Maintaining a Personal Injury Journal
Sometimes, people are injured through no fault of their own.
When this happens, they may have a claim for compensation.
In other words, they may be entitled to collect money for things related to the accident, such as:
- Lost wages for missed time at work
- Lost overtime wages
- Medical bills
- Transportation to and from medical treatments
- Prescription costs
- Physical therapy
- Durable medical equipment and
- Other costs related to the injury.
Out of pocket costs can be recovered in a personal injury suit. However, one can only receive money for proven expenses. In addition, one can recover for pain and suffering. When lawyers ask a jury to determine the proper amount for pain and suffering, each case is judged on the individual facts and circumstances. As such, it is a good idea to maintain a personal injury journal after an injury.
Understanding What a Personal Injury Journal Is
A personal injury journal is a place for recording all information related to an injury. Ideally, this includes, but is not limited to:
- each day of work missed
- each overtime opportunity missed
- all medical visits and treatments, as well as
- how one feels each day.
With all the information related to the injury in one place, a fact-finder can easily review the information. This allows for a reasonable calculation of the consequences of the injury. A personal injury journal helps a fact finder understand the injured person’s experience. This puts the fact-finder in a better position to consider what dollar amount might be appropriate for compensation. In most personal injury cases, the damage cannot be completely undone. How much, for example, is the pain of a torn muscle or a broken bone worth? However, when fully informed a fact finder can decide on a fair and reasonable dollar amount.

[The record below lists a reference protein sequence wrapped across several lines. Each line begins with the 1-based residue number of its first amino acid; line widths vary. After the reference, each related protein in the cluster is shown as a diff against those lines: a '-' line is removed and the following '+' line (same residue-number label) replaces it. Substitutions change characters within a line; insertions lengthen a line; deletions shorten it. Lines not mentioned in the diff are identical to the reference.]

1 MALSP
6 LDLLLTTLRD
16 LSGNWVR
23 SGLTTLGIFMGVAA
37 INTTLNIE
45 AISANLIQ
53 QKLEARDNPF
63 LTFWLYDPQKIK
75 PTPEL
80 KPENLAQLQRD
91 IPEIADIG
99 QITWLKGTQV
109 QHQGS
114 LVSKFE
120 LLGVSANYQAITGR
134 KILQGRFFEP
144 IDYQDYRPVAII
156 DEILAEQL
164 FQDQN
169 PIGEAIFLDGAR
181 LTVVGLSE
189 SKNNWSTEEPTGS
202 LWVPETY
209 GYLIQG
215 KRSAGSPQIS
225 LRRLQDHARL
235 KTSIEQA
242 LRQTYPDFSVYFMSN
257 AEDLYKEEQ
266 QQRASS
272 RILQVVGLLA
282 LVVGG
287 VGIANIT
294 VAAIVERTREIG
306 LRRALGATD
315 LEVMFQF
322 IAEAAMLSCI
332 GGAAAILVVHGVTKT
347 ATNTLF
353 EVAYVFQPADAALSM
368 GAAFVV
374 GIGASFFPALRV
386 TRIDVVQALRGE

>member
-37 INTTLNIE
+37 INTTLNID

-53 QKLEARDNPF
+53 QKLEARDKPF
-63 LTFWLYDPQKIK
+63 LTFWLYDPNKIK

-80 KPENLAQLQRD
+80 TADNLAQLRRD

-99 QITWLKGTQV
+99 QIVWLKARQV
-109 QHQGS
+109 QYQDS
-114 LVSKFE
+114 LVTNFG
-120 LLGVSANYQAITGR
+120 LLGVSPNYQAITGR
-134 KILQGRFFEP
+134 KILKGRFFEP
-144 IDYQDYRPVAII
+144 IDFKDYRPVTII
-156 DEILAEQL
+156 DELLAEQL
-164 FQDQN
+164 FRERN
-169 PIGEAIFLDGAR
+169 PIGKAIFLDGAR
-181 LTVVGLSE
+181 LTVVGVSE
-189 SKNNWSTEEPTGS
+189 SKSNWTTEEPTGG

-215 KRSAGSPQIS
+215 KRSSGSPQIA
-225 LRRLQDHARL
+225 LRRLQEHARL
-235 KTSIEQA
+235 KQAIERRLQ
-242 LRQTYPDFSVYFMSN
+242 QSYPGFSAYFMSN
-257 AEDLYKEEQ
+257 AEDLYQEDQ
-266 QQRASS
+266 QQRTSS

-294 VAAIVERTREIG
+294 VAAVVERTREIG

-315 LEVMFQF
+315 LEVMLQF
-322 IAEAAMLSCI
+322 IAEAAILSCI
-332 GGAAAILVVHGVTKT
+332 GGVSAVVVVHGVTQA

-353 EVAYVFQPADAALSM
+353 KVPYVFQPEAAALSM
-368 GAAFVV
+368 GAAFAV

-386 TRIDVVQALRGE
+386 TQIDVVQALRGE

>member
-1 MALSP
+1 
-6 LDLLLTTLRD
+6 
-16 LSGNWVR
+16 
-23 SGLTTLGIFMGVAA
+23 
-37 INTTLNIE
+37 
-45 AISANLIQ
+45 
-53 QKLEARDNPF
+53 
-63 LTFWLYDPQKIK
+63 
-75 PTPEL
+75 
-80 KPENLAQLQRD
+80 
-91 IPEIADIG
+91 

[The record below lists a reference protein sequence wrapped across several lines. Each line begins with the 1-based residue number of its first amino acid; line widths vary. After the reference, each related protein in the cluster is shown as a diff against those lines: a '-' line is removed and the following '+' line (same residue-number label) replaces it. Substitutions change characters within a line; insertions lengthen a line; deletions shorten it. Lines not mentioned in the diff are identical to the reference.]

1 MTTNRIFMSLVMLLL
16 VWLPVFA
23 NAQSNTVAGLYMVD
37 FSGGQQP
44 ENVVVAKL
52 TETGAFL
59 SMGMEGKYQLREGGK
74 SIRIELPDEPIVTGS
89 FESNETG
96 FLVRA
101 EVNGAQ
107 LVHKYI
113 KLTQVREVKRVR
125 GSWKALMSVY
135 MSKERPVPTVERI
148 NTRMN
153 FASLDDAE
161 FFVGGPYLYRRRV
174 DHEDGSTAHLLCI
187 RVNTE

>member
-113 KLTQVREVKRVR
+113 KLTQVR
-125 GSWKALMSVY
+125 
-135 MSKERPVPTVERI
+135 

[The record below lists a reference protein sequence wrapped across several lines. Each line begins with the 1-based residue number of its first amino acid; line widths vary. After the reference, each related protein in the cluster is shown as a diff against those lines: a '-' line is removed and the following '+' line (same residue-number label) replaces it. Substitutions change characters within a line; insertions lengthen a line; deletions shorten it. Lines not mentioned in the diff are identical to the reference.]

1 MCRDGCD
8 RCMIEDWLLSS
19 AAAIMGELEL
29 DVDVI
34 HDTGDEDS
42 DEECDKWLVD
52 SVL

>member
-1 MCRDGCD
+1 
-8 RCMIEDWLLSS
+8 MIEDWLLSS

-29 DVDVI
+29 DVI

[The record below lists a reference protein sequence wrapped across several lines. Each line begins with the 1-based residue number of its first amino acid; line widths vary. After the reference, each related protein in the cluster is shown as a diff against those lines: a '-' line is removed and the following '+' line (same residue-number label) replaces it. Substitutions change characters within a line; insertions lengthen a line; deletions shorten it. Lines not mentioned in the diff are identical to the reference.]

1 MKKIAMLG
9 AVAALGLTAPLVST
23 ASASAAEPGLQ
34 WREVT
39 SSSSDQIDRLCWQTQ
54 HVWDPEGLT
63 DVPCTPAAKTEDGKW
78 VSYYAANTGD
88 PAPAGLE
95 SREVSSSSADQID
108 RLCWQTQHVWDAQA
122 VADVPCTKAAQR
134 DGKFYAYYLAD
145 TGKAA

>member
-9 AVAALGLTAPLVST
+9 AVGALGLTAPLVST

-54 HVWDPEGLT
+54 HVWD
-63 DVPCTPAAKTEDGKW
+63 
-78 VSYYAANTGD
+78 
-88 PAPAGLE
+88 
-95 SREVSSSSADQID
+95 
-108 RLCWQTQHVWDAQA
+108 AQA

What a Personal Injury Journal Looks Like
The are several areas where a personal injury journal is useful. One can monitor ongoing medical treatment. One can also document the body’s response to treatment. Finally, a personal injury journal can track healing. What the personal injury journal looks like is up to the individual. Ideally, a personal injury journal works for the user. A notebook works just fine. However, if someone is on crutches, a regular sized notebook may not be easy to transport back and forth to the doctor. A smaller notebook may be more appropriate. Some people prefer to keep their personal injury journal in a book designed to be a journal or journal. Still others prefer to record the doctor visits and other data on their phone. The key is to find a system that works for the person hurt. An empty personal injury journal doesn’t help anyone.
What a Personal Injury Journal Should Contain
Medical Visits and Lost Work
A personal injury journal should include all information relating to the injury. Obviously, a personal injury journal should include all doctor visits. If the Doctor recommends a certain treatment, such as exercises, or seeing a specialist, the personal injury journal should document these recommendations. The journal should also document following those recommendations to the letter. For example, if the doctor recommends doing a certain set of exercises three times a day, each time the person performs the exercises, they should record this in the personal injury journal.